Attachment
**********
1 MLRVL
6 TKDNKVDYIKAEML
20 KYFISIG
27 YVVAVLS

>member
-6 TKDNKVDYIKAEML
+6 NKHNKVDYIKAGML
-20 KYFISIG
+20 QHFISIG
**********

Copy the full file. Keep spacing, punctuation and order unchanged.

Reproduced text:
1 MLRVL
6 TKDNKVDYIKAEML
20 KYFISIG
27 YVVAVLS

>member
-6 TKDNKVDYIKAEML
+6 NKHNKVDYIKAGML
-20 KYFISIG
+20 QHFISIG